passengers pay only 50 percent of the costs. That's considered acceptable. But in Miami, Metrorail ridership is so low that fares cover
only 20 percent of costs. Everytime a Kendall yuppie steps aboard a train, taxpayers end up contributing $3.40 to pay for his $1 trip.
Including bus deficits, Dade's mass transit is now costing an extra $90 million a year, and climbing.
Already, politicians and business leaders are organizing support to get voters to approve a 1-percent increase in the sales tax to finance
the transportation deficits: For each
dollar you spend, you will be giving a penny to mass transit.
At this point, there is absolutely no way out. When Dade took the money from the feds for Metrorail, it agreed to operate and maintain the
system. If Dade decided to close Metrorail down, to cut its losses, to create an instant Stonehenge, it would have to find $700 million to
repay Washington. To get that kind of money, every worker in Dade County would have to cough up an extra thousand bucks.
"You've built something," says Kirby at the Urban Institute, "that is going to cost you out to eternity."
In a way, it's like we appeared on a TV quiz show and won a Rolls-Royce. We were ecstatic, until we discovered that the maintenance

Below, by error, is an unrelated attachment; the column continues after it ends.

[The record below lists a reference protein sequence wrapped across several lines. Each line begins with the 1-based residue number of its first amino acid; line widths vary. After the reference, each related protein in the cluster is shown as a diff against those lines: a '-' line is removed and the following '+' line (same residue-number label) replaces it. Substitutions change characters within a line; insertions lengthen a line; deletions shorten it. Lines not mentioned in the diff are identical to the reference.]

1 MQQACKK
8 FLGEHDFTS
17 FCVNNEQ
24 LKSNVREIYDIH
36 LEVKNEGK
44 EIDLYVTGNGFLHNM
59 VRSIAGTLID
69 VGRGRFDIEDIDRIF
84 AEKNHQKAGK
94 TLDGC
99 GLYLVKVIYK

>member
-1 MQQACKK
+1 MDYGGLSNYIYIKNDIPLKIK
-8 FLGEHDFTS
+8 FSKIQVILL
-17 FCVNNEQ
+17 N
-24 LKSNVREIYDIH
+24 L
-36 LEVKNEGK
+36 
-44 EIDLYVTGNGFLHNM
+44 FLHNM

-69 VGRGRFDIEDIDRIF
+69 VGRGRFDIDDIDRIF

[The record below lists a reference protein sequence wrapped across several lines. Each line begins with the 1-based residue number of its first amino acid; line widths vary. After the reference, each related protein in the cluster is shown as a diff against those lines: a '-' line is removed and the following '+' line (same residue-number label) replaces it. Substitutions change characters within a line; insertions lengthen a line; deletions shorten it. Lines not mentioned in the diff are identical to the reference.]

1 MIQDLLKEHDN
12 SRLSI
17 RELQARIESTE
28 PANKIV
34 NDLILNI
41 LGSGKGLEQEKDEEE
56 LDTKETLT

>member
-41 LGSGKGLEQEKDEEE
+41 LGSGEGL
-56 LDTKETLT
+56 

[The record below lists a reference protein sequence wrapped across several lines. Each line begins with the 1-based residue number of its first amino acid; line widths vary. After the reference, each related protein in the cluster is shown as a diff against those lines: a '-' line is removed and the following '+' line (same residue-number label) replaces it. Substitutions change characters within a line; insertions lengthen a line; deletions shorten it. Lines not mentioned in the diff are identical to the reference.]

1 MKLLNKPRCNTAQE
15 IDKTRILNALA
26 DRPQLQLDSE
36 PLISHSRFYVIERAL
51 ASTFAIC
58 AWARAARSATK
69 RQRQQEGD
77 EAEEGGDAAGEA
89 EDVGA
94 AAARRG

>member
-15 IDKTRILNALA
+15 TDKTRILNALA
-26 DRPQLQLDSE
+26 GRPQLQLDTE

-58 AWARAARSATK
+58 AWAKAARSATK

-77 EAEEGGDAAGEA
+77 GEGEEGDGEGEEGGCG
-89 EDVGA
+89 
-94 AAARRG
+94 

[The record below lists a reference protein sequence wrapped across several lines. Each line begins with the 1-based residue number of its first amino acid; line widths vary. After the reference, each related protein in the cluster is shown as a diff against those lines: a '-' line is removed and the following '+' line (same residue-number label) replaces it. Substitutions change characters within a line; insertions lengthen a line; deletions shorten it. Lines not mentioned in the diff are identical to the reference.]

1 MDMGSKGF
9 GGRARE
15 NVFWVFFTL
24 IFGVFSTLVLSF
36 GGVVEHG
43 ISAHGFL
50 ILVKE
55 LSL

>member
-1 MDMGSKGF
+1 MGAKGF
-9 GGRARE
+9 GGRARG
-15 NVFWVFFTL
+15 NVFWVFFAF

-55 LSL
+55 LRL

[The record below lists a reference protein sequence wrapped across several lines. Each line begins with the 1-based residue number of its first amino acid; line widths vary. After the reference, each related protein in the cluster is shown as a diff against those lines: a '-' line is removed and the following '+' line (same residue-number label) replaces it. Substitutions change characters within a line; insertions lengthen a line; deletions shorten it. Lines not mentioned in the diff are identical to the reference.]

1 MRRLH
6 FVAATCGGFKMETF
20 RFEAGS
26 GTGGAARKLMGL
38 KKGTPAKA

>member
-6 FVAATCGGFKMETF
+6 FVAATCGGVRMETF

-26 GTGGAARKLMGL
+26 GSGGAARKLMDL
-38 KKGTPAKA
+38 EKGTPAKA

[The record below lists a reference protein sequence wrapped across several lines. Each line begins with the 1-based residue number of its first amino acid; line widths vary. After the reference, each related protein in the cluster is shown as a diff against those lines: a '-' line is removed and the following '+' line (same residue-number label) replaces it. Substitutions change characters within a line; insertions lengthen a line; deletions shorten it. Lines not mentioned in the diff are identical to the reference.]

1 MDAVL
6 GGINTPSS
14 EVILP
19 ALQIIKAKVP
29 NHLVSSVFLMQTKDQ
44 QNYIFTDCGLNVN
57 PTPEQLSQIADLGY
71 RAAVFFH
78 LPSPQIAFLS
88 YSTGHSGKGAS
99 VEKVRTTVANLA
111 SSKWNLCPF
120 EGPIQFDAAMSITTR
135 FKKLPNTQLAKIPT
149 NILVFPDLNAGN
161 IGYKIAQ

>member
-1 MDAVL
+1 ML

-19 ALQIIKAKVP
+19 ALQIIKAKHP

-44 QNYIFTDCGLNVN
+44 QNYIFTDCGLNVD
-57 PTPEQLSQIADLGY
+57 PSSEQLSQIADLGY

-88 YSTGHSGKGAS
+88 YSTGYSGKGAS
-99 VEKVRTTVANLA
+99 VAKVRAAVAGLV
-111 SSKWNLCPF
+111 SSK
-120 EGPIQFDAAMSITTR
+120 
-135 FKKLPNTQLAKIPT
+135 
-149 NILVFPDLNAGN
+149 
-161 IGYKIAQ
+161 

costs -- insurance, gas, repairs -- are absolutely horrendous, and that we would have been better off with a Toyota, even if we had had to
pay for the Toyota ourselves.
Metrorail is almost like that. But not exactly.
Because you could always sell the Rolls.
New York's subways are dirty and dangerous. You climb out of a grimy, unair-conditioned car, walk up greasy steps, sidestepping winos,
nervously looking out for any Bernhard Goetz-types, and when you get out of the station, . . . you are right in the middle of the city. Times
Square. Wall Street. Central Park.
That's why people take it. It deposits them right where they want to go.
With Metrorail, the stations are magnificently designed -- red-tile floors, translucent glass blocks, gleaming stainless steel -- but most of